Tips on How to Make Your Backyard Wildlife Friendly

backyard wildlife friendly

Your backyard is your personal space where you can relax and enjoy Nature. Why not create a welcome environment that is environmental friendly for all creatures humans, birds, butterflies, bees, and our planet. Do your part to make this world safer by creating a healthier and more diverse ecosystems right in our own organic garden and backyards. Practice greenscaping. 

Sadly according to the  National Audubon Society, the 20 birds on the Common Birds in Decline list have lost at least half of their populations in just four decades due to residential and industrial development.  According to the the loss of monarchs have been contributed to the decline of milkweed due to roadside management practices, intensive agriculture and the extensive use of herbicides. These natural visitors help control pests, and seed and pollinate our gardens.

Why is it so important to us to have a healthy balanced eco-system?

  • We need to support our climate and breakdown toxins.
  •  We need to keep up our planet and recycle nutrients that will enrich our soil and provide food for all creatures.
  • We need to purify and filter our air and water.
  • We need make sure we have plenty of natural resources such as wood and textiles to maintain life.
Some Important Steps To Follow:

1. Make sure you plant native bushes, trees and plants that will attract wildlife and balance our ecosystem. Look for ones that produce berries, fruits and flowers and  for plants and shrubs that blossom different times throughout the year to so that the wildlife will have containing food supply.  Check with your local cooperative extension office or environmental authorities to see what grows well and is native to your area.

2. Control pesky insects organically and naturally by inviting beneficial insects that are their natural enemies into your garden.

3. Enrich your soil by doing your own composting. Don’t destroy our planet with toxin chemicals that are in commercial fertilizer and are harmful to birds, wildlife and humans.

If you are a gardeners or are considering gardening please make sure you do it the organic, environmentally friendly, and healthy way and you will likely discover that nourishing the health of a backyard ecosystem improves the lives of the people who share it.  For bird friendly plants of the year please check out Edge field plant stone website.

Check out the infographic below for more helpful information on how you can make your backyard ecofriendly and provide a habitat that will invite wildlife, preserve our natural resources, environment and ensure a healthy planet for our children and all future generations.

About the author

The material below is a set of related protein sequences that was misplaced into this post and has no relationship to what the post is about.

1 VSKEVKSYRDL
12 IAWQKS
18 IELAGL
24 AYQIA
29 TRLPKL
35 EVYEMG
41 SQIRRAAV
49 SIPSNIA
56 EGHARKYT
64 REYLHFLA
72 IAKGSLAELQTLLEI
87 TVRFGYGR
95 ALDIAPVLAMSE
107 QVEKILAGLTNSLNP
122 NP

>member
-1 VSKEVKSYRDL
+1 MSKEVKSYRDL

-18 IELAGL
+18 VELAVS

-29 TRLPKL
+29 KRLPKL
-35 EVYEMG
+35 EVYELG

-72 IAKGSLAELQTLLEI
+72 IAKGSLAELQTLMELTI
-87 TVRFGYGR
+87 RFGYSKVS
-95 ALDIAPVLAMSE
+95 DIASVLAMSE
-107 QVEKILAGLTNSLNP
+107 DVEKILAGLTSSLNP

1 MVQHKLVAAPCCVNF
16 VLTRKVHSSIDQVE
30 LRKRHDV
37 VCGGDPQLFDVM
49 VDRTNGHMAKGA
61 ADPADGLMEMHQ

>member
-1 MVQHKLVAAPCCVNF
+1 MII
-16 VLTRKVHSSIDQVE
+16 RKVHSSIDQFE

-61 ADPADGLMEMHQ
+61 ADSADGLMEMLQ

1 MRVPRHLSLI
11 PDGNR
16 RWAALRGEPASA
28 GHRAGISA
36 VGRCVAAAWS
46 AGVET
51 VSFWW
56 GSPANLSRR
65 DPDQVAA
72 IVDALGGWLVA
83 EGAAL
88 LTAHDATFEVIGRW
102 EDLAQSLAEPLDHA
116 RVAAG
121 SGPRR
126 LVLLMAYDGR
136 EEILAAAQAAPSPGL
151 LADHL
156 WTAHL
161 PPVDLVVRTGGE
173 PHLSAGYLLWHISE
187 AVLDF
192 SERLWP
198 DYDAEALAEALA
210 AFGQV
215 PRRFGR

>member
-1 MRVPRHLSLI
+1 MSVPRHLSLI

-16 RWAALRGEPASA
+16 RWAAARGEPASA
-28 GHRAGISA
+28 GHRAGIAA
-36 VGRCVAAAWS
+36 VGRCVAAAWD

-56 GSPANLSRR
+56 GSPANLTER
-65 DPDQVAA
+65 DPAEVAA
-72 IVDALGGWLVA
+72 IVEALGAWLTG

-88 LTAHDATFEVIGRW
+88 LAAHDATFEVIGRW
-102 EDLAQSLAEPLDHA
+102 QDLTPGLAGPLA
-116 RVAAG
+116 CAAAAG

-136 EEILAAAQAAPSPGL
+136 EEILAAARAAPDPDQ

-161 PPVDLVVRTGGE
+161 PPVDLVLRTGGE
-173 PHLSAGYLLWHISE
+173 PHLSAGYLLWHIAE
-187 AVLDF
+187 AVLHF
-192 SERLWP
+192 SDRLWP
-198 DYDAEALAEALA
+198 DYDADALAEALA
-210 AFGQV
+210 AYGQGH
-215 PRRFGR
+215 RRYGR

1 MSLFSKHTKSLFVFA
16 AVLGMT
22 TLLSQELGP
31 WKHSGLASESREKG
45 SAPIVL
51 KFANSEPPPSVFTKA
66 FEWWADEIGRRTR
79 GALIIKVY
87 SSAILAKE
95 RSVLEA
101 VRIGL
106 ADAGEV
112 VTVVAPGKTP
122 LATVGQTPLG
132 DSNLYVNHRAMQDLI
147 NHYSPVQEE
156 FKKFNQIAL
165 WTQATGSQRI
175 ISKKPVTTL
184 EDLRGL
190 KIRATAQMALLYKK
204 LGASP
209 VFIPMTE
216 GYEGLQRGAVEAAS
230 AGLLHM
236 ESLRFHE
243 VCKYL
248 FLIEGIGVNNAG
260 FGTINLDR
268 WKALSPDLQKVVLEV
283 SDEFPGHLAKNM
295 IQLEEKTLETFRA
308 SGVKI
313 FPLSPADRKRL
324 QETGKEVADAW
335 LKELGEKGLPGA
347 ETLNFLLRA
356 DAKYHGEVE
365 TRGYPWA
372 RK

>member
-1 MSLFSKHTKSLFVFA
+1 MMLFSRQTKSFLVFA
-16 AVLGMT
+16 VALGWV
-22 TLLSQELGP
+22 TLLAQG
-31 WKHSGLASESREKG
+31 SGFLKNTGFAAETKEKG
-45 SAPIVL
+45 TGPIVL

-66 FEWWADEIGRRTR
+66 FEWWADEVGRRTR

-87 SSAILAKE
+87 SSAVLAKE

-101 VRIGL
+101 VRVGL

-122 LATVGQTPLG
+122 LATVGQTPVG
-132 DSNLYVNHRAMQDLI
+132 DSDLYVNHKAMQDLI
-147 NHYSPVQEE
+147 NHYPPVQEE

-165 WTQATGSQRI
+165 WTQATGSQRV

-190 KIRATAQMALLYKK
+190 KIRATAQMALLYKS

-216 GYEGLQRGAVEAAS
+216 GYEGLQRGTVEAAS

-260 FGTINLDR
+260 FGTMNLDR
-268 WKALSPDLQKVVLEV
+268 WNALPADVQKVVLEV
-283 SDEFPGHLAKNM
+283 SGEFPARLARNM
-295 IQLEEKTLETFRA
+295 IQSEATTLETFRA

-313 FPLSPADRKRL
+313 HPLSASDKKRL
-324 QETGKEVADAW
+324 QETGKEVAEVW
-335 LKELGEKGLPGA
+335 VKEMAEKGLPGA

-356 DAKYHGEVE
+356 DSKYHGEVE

Hi! Thanks for visiting my blog! I believe in living green, organically, and natural in every aspect of our lives. My mission is to help educate you on how to live green, help save our environment and to help you and your family live a happier, healthier life!

13 thoughts on “Tips On How To Make Your Backyard Wildlife Friendly!”

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  4. smallftprints

    Great tips! I especially enjoyed the infographic and I’m happy to learn that we have many of the beneficial bugs listed. Now my next goal is to construct a bat house or two and place them in various spots on the property. We see them flying around at night so I’d like to encourage their presence. Thanks, as always, for a wonderful post!

    1. Thanks for reading my article and commenting. Glad you liked the infographic. Good luck with making the bat house. Have a healthy happy week! Marla

  5. Hi Marla,
    It is so important to attract beneficial insects. Thanks for sharing these wonderful tips for creating a wildlife friendly backyard with us at the Healthy, Happy, Green and Natural Party Blog Hop! I’m pinning and sharing!

  6. Simple Changes Healthy Results

    I never would have thought to ATTRACT bugs and even bats (ewww) but I can see how helpful they would be. I’m still struggling with snails eating my tender herbs. I thought I had them licked with cedarwood oil and cassia oil but they seem to be ignoring it now. Of course, I am not spraying it as regularly as I should. Any ideas?

    1. Have you tried Diatomaceous Earth which works on many pests. You can buy it on-line or in many nurseries. It good for your soil too.

      Another suggestion is Seaweed repels slugs because it is salty and they avoid salt. Mulch with seaweed around the base of plants or perimeter of bed. Pile it on 3″ to 4″ thick – when it dries it will shrink to just an inch or so deep.

      Beer I have heard is a good repellent because slugs are attracted to beer. Set a small amount of beer in a shallow wide jar buried in the soil up to its neck. Slugs will crawl in and drown. Use a jar lid and prop it up with a small stick so rain won’t dilute the beer – make sure to leave space for the slugs to crawl in.

      I have never had problems with an over abundant of slugs so I haven’t personally dealt with them, but I have used Diatomaceous earth in my own garden and have had great suggest with it controling other pests.

      I hope this helps and you can get the slugs under control. Thanks for stopping by reading my article. Have a healthy happy week! Marla

  7. So interesting to see the table of helpful bugs and flies. I will pay more attention to what I see in the yard–and perhaps plant some of the attractive plants that you have listed. Thanks!

    1. I used to think a bug was a bug but now I am aware that some are bad and some are very helpful to our ecosystem. Thanks for reading my article and commenting. Have a healthy happy blessed Mother’s Day weekend!

Would love to know your thoughts!

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